Move to slow things down putting Cowichan Bay in the fast lane
Slow and steady wins the race. At least for Cowichan Bay, slow is just the right pace.
Cowichan Bay is winning the hearts of tourists and residents alike for its decision to adapt the Cittaslow (pronounced Cheeta-slow) movement founded in Italy.
“September 2009 we were designated,’’ said Lori Iannidinardo, the Cowichan Valley Regional District director for Area D. “You have to go through a process of applying.
“It’s actually been brewing in Cowichan Bay for a few years.’’
Cowichan Bay became North America’s first Cittaslow community and is still one of only two on the continent alongside Naramata, B.C.
Born from the slow food movement, Cittaslow’s philosophy branches out to many more aspects of everyday life. The basis is to resist the fast-paced world and improve the quality of life by taking more of a laid-back view.
Cowichan Bay and more than 120 Cittaslow towns in 20 countries follow a charter to build community relationships in several different ways.
Among them are: celebrating and preserving history and traditions; promoting high standards of hospitality; using traditional and environmentally friendly means for producing food and drink; promoting local products rooted in local culture and tradition; developing awareness of the value of local traditions; supporting an infrastructure that maintains the distinctive character of the area; promoting environmental stewardship and much more.
Cowichan Bay is perfectly situated and structured to follow these edicts.
“This is all about not only slow food, but the environment and lifestyle,’’ stressed Iannidinardo.
She cited examples of the heron rookery and “we continue to follow up with Cittaslow in promoting the eel grass.’’
Part of the mandate of belonging to Cittaslow, Iannidinardo added, is “we’re supposed to encourage other communities to come on board.’’
That’s being done on an ongoing basis.
Cowichan Bay has been seeing the benefits in “people wanting to come to our community and seeing the way of life,’’ Iannidinardo said. “Slowing down, people internationally want to do. It’s a perfect component for a community.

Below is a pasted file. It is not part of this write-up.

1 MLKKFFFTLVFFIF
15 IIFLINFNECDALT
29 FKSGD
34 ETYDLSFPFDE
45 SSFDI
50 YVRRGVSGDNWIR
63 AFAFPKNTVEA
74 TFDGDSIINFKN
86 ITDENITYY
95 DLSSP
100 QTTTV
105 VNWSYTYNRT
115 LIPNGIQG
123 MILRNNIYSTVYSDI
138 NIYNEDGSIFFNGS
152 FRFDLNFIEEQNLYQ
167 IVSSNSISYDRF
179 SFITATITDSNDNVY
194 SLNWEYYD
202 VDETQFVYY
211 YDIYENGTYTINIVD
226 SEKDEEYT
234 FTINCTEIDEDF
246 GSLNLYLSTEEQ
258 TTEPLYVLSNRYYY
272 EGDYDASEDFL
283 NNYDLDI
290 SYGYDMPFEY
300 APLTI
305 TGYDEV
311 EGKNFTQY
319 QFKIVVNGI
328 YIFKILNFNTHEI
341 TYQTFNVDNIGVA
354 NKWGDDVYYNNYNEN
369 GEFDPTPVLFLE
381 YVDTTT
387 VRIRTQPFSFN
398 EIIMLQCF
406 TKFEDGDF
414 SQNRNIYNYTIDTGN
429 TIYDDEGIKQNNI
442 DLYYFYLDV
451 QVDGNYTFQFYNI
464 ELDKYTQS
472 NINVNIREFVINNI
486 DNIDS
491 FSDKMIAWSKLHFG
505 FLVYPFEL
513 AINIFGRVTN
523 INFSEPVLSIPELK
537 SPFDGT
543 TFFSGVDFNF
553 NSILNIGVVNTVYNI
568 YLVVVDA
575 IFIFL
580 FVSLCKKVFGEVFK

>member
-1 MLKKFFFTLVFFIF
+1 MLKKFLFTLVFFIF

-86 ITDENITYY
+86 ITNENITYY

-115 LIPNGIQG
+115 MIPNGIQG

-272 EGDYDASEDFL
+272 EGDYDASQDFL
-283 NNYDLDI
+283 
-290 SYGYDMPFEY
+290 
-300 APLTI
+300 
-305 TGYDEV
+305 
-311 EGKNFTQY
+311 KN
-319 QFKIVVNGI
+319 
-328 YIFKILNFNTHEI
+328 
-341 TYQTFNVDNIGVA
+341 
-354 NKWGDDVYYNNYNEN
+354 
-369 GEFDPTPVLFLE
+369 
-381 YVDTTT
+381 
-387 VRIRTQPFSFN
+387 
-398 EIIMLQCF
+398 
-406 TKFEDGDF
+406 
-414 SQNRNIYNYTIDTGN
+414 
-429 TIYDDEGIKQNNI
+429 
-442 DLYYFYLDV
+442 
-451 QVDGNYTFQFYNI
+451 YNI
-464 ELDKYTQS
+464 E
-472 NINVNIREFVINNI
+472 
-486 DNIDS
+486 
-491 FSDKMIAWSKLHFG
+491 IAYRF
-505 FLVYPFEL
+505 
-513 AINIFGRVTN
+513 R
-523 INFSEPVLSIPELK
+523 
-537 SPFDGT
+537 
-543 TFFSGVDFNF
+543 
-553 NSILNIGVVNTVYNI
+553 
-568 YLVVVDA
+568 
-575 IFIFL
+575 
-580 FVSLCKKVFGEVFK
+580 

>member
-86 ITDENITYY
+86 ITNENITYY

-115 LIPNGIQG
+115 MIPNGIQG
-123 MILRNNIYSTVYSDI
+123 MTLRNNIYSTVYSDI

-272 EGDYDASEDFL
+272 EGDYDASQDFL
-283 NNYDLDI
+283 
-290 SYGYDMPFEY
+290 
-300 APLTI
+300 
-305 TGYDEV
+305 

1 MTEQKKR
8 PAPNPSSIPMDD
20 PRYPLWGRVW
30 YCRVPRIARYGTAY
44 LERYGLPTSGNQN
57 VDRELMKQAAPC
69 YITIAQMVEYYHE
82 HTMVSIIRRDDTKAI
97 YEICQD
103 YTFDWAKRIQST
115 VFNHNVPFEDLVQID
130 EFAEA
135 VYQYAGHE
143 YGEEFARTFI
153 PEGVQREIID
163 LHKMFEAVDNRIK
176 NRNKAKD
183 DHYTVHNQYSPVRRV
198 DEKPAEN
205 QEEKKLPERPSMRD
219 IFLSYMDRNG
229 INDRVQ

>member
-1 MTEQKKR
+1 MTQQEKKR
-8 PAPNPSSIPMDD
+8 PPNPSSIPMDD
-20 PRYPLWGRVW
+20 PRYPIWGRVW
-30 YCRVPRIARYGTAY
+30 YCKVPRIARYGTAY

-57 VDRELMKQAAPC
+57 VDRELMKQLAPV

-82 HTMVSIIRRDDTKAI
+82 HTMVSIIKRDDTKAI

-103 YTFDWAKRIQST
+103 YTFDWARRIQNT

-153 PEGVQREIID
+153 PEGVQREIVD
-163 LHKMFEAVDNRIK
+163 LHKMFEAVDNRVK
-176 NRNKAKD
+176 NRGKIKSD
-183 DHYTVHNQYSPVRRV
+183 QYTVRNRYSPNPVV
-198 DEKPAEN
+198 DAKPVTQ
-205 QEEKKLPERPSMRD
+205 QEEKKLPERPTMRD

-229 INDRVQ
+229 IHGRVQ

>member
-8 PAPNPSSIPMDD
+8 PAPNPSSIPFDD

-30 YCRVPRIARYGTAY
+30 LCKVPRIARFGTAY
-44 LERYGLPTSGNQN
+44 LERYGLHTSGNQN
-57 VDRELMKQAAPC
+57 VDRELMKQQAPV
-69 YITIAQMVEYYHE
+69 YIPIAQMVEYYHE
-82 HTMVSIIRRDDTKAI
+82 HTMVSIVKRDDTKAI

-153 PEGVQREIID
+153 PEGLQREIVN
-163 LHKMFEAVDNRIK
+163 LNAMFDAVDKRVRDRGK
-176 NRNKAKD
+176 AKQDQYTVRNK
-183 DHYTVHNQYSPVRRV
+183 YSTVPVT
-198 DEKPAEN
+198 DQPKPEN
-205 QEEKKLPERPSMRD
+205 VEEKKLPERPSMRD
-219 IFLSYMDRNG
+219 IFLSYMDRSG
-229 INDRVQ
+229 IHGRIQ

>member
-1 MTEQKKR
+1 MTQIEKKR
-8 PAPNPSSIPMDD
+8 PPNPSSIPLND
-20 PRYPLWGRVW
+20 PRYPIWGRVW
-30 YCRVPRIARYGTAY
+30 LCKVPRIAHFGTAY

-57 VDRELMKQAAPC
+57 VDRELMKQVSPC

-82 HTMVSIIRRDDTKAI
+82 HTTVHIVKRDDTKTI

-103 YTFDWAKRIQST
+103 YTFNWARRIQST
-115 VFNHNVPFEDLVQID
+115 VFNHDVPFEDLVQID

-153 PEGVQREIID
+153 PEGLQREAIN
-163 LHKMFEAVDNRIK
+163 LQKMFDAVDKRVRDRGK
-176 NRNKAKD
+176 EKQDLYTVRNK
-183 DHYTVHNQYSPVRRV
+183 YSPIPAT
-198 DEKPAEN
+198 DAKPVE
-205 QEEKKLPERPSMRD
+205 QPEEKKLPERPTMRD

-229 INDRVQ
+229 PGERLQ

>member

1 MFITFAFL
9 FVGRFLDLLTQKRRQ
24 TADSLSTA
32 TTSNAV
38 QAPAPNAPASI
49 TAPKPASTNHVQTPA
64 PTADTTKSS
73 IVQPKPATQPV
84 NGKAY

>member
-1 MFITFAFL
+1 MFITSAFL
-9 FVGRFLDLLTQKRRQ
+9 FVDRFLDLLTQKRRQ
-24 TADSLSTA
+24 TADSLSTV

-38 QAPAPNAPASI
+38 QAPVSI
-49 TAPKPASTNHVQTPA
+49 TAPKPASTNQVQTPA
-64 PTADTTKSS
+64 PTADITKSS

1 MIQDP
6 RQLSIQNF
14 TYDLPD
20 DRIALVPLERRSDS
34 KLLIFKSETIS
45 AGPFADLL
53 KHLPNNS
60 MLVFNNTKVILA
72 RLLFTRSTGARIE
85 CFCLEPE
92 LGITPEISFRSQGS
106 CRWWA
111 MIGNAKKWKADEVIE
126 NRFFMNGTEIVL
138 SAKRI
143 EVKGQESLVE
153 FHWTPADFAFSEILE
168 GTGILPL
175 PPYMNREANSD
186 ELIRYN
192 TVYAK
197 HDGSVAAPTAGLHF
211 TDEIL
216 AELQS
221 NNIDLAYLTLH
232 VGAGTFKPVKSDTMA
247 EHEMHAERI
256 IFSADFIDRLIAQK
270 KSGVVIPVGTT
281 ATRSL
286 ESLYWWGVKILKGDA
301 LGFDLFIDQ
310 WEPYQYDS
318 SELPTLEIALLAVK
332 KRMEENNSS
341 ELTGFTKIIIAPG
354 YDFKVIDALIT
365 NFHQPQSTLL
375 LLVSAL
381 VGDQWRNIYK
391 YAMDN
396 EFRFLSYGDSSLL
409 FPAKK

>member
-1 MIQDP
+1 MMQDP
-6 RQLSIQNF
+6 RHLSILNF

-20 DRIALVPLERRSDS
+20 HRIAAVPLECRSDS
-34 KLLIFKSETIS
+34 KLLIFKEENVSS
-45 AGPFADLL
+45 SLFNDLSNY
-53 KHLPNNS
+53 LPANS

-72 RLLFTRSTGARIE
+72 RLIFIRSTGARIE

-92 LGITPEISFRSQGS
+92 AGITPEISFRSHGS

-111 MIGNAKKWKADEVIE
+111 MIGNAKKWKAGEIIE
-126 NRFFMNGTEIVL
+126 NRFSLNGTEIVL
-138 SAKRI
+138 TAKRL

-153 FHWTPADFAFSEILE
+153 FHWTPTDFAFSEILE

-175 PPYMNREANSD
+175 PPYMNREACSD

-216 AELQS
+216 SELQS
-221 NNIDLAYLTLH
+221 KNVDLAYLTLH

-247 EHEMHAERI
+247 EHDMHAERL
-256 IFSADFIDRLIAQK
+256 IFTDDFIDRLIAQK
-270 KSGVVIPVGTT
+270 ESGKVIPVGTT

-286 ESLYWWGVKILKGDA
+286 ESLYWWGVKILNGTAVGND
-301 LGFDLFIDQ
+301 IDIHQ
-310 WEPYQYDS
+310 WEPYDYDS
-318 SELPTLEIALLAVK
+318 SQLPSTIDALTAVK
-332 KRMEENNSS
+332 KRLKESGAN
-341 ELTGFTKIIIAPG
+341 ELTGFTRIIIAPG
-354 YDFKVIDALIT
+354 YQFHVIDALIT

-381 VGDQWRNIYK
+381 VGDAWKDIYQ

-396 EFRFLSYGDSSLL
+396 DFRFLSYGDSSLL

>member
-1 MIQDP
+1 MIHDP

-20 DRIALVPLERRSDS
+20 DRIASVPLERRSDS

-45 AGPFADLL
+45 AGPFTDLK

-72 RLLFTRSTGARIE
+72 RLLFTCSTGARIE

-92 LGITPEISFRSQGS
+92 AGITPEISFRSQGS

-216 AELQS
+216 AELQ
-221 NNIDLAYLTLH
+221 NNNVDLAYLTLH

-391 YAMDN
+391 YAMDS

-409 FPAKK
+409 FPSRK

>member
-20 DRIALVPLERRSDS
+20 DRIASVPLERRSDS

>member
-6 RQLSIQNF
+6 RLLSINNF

“There are a lot of people that know about it or they get on the web site and they’re quite impressed.’’
“When it was first launched there was a lot of excitement from a tourism aspect,’’ said True Grain Bread owner Bruce Stewart, the president of Cittaslow Cowichan Bay.
“A lot of it has been engaging local government and our area director has been instrumental in getting our message across.’’
The Cittaslow movement is a work in progress for Cowichan Bay.
“We spent the first year understanding ourselves what it meant to be a Cittaslow,’’ said Stewart. “We had to translate the Italian documents into English to make it meaningful. From there, it’s about doing what we can to influence change along those Cittaslow core values.’’
Going beyond the food connection, the community has moved forward to further enhance areas such as the Maritime Centre and First Nations components, specific to Cowichan Bay.
Slow maps, available at True Grain Bread for $100, are the main revenue source and outline all aspects of Cittaslow.
Cowichan Bay’s Cittaslow movement just got a little slower.
Cittaslow Cowichan has announced the addition of a local produce market in the village, filling the major gap in the bay’s slow food movement.
The Cittaslow Market will be open Wednesdays from 3 p.m. to 5 p.m. and Sundays from 10 a.m. to 1 p.m. near True Grain Bread in what is informally known as the Cittaslow Piazza.
“One of the primary elements of the Cittaslow Cowichan Bay Charter is to connect local producers with the local residents,” Cittaslow Cowichan Bay president Bruce Stewart said.
“I want to be clear, this is not the Duncan Farmers Market. This is a small assortment of local vegetables to serve the local population and visitors.”
Providence Farm (www.providence.bc.ca) and Makaria Farm (www.makariafarm.com) are two of the farms initiating the project with Cittaslow.